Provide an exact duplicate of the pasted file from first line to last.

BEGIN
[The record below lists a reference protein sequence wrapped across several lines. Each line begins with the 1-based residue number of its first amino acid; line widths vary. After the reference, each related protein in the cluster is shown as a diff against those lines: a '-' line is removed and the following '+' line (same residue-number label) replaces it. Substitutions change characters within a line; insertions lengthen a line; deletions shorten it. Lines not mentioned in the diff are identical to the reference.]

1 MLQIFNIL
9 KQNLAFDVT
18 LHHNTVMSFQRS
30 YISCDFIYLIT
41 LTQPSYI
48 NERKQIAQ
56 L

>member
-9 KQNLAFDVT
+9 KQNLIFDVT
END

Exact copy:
[The record below lists a reference protein sequence wrapped across several lines. Each line begins with the 1-based residue number of its first amino acid; line widths vary. After the reference, each related protein in the cluster is shown as a diff against those lines: a '-' line is removed and the following '+' line (same residue-number label) replaces it. Substitutions change characters within a line; insertions lengthen a line; deletions shorten it. Lines not mentioned in the diff are identical to the reference.]

1 MLQIFNIL
9 KQNLAFDVT
18 LHHNTVMSFQRS
30 YISCDFIYLIT
41 LTQPSYI
48 NERKQIAQ
56 L

>member
-9 KQNLAFDVT
+9 KQNLIFDVT